Cardiovascular Disease in Women
HEART DISEASE IS THE No. 1 CAUSE OF DEATH IN THE UNITED STATES CLAIMING THE LIVES OF ONE OUT OF EVERY THREE WOMEN EACH YEAR.
Women are 14 times more likely to die from Heart Disease than Breast Cancer
African American and Latino women have special concerns when we consider their risk for heart disease. African American and Latino women are the least educated regarding their risk for developing heart disease. Check this out:
- Heart disease is the leading cause of death for Hispanic women. Yet only 34% of them know that heart disease is their greatest health threat.
- 48% percent of African American Women age 20 year or older have Heart Disease. Yet only 14% believe that this disease is their greatest health care threat.
- Awareness of heart disease as a leading cause of death has declined over the last 10 years among the nation’s women, especially among women of color.
Traditionally, a low percentage of women discuss heart disease prevention strategies with their doctors.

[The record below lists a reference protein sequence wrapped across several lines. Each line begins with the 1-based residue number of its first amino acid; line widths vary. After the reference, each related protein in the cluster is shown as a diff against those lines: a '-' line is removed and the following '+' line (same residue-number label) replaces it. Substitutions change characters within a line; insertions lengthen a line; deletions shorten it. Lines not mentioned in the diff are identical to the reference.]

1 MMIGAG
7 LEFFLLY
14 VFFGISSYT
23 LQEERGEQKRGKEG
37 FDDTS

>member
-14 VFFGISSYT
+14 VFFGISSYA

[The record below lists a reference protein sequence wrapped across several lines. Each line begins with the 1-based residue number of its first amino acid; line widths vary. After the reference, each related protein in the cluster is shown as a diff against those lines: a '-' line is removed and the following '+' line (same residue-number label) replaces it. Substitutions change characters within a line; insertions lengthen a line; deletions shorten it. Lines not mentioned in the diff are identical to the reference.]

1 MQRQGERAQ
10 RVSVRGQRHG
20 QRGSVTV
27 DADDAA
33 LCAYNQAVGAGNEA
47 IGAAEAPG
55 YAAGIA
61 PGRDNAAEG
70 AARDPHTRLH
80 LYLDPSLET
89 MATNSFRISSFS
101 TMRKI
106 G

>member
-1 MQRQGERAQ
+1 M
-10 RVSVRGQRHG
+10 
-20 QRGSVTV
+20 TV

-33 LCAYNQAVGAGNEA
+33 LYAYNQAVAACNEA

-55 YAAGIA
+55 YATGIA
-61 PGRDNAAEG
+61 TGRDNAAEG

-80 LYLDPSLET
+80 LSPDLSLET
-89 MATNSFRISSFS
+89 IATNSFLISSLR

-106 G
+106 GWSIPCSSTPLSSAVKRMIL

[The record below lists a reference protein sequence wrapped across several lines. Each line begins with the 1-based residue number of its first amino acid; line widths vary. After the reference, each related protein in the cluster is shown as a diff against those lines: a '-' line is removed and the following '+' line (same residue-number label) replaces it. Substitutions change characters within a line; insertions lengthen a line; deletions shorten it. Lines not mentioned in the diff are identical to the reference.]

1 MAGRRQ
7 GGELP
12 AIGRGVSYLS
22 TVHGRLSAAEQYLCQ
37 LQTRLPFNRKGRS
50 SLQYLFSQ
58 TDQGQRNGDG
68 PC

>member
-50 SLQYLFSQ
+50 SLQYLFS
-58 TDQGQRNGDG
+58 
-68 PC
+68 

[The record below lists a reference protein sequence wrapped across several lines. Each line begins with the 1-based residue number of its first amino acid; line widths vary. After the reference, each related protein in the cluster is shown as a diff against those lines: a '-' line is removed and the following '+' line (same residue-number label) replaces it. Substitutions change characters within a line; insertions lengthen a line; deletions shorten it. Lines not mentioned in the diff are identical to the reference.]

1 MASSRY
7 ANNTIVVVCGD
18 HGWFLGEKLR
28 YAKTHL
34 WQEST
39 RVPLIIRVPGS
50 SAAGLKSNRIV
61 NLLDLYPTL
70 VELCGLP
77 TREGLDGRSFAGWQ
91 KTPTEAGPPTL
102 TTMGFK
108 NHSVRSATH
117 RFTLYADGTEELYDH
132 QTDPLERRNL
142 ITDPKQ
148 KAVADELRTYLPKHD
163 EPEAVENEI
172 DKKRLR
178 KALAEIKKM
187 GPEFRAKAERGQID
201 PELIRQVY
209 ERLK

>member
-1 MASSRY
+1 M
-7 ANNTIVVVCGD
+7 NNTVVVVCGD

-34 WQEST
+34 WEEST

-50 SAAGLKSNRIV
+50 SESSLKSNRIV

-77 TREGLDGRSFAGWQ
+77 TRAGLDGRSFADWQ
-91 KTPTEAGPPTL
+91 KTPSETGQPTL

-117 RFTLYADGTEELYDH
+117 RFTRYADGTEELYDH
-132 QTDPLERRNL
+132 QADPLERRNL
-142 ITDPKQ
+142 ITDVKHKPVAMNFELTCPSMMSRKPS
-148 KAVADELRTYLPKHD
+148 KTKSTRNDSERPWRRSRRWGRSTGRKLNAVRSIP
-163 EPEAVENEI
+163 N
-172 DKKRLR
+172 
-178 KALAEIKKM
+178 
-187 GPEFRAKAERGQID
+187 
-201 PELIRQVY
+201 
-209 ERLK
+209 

- Over 30% of African American and Latina Women have high blood pressure, many of whom don’t even know it.
- New information suggests that living a healthy lifestyle also can prevent the development of heart failure among postmenopausal women.
Heart Disease includes a wide range of illnesses which affect the cardiovascular system as a whole and include but are not limited to:
- Arrhythmias (abnormal heart rhythms)
- Coronary Artery Disease (heart blockages)
- Cardiomyopathy and Heart Failure (diseases of the heart muscle)
- Peripheral Vascular Disease (diseases of the arteries and veins)
Heart Disease can affect anyone, at any age. The symptoms from heart attacks, however, the symptoms can be different in women, with women having more subtle symptoms such as: shortness of breath and nausea and vomiting are presenting symptoms.
Prevention of Heart Disease starts with:
- Knowing your individual risk for developing heart disease. Calculate you risk for heart disease here.
- Eating a healthy diet.
- Maintaining a healthy weight.
- Controlling blood pressure.
- Participating in a regular exercise routine.